My last newsletter addressed the importance of your grades in ninth, tenth and eleventh grades. Those grades are the academic foundation on which a student applies to U.S. colleges.
Does this mean your grades in your final year don’t count?
Twelfth grade counts!
If your school assigns official grades at the end of the first quarter of the academic year, your school may submit them promptly. Even if your first-semester grades appear only in January, your school can submit them. And if you are applying through the Common Application, your school counselor must submit a Mid-Year Grade Report.
Those grades can be considered by a college that has not yet reviewed your dossier. They can also be used in a final review at the end of the admissions committee’s deliberations, at which point a college can double-check its decisions.
Will your academic performance in that one semester outweigh your academic performance of the previous three years?For that to be true in a positive sense—that is, for it to result in a college changing a decision from negative to positive— would take rather special circumstances.
Conversely, a downturn in senior-year grades may result in a college changing a decision from positive to negative. Even after offers of admission have been made, a college can rescind an offer, based on a damaging grade report. That is, if you contract a bad case of senioritis and totally blow off school in senior year, a U.S. college can decide to take back its offer of admission. I have seen this happen.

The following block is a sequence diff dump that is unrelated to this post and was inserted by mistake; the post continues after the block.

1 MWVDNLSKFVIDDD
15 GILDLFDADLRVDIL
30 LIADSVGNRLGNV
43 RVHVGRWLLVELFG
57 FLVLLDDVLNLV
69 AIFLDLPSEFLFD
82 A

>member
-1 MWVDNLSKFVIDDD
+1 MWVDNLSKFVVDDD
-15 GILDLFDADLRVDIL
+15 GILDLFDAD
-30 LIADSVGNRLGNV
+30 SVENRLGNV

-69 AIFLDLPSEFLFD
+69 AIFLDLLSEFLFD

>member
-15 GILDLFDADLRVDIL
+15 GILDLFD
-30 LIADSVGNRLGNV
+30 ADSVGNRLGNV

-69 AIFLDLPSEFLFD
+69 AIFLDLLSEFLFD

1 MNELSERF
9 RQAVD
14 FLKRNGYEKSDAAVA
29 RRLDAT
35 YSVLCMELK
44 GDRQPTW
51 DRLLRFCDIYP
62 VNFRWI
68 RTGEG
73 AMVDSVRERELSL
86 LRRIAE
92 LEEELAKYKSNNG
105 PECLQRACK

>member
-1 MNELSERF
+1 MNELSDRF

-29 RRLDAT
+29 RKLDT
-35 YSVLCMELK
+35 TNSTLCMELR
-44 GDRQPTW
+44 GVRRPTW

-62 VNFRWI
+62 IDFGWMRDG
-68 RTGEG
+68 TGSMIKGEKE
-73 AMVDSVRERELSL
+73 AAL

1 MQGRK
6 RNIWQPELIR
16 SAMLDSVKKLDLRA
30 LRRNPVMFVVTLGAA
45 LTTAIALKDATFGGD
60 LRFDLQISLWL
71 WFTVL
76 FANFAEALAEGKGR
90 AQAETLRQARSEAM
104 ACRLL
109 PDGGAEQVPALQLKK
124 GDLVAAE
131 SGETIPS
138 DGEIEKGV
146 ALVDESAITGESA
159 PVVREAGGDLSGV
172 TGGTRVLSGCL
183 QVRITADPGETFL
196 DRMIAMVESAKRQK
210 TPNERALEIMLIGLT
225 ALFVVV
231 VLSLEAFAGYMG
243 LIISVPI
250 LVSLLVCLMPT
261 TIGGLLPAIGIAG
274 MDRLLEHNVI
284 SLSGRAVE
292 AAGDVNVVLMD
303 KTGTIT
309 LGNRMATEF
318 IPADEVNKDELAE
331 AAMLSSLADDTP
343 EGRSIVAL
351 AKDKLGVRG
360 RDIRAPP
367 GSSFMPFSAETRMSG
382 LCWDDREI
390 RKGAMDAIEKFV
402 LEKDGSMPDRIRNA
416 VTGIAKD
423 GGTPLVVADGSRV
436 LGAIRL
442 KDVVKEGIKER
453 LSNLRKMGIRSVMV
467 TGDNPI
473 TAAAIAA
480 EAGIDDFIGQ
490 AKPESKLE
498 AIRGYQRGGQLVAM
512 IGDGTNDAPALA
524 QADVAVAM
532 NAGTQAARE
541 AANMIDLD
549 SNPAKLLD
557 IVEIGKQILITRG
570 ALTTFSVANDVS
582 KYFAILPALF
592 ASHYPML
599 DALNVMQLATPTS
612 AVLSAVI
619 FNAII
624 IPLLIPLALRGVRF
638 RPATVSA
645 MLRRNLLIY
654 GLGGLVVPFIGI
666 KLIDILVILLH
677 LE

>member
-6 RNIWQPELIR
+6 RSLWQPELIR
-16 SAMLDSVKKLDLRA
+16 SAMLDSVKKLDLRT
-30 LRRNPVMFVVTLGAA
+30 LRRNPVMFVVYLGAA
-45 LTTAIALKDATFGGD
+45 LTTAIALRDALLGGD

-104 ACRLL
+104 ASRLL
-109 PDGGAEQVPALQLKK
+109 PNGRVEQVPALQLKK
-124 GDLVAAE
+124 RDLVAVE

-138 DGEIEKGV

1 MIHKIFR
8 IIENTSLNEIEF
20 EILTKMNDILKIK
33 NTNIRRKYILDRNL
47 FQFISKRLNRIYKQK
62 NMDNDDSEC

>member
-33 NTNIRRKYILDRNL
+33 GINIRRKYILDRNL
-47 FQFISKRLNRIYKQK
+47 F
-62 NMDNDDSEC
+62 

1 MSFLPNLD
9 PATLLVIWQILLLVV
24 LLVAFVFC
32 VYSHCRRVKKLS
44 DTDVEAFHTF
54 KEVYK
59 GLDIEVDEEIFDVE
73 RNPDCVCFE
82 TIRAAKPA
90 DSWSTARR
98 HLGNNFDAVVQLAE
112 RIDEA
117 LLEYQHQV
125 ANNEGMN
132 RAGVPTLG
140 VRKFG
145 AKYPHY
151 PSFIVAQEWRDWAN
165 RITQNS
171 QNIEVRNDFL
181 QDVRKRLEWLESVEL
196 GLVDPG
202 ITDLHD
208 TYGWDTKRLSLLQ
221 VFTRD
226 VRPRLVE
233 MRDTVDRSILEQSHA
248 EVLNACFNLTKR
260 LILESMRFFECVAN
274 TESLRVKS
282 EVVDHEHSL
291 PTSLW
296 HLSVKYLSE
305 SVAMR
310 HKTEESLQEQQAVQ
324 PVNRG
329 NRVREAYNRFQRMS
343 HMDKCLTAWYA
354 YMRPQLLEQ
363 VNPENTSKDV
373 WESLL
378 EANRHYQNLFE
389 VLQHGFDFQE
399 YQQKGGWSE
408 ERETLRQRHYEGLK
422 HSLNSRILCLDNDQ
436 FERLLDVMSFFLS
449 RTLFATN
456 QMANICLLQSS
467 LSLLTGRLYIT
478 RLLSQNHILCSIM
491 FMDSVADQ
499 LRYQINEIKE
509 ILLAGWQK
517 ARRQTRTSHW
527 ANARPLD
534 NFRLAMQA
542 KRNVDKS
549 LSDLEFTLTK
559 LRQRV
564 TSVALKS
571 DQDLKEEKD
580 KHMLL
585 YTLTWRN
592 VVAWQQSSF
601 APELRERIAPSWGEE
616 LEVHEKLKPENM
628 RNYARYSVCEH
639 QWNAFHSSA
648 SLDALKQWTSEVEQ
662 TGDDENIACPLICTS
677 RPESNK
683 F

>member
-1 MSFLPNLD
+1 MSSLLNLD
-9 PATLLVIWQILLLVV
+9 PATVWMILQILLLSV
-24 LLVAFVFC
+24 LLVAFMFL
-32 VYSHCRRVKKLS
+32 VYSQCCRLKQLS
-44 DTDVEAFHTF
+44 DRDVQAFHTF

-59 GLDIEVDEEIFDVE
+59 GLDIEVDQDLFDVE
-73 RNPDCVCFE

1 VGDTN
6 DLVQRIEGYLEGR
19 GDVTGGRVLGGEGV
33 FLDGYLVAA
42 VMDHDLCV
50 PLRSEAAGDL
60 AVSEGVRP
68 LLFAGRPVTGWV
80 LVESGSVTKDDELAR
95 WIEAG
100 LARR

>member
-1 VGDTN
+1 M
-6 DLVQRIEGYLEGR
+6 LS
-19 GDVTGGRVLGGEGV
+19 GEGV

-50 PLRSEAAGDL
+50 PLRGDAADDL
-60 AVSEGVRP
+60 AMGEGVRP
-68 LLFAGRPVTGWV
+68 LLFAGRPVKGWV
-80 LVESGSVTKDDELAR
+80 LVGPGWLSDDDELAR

Those of you who are applying to U.K. universities are probably aware that offers of admission are based in large part on the grades you are predicted to get at the end of your final year; in the classic case, the results of your two-year degree program. U.K. offers are “conditional”; the condition being that you must actually get the predicted results, or very close to them.
It takes a lot to make a U.S. college rescind an offer. Nevertheless, it happens.
Let’s look at the big picture. The best plan is to take your studies seriously, no matter what age you are. In ninth grade, you learn the basic mathematical skills that are required to keep moving ahead in mathematics. If you’re learning a foreign language, the basic grammar and vocabulary are taught in the early stages.
How are you going to excel in your final two years, if you have no foundation to build on? And wouldn’t it be a whole lot less stressful to go through every school day knowing what’s going on class?
You’ll have plenty to do in twelfth grade without trying to make up for so-so performance in earlier grades. And it’s your last chance to have fun with high school activities outside of class! At this level, it’s your turn to lead!
A final consideration: wouldn’t it be great to leave secondary school actually knowing things and truly prepared for college?
Wishing you the best of every year,
Dr. Marlena Corcoran
Founder and CEO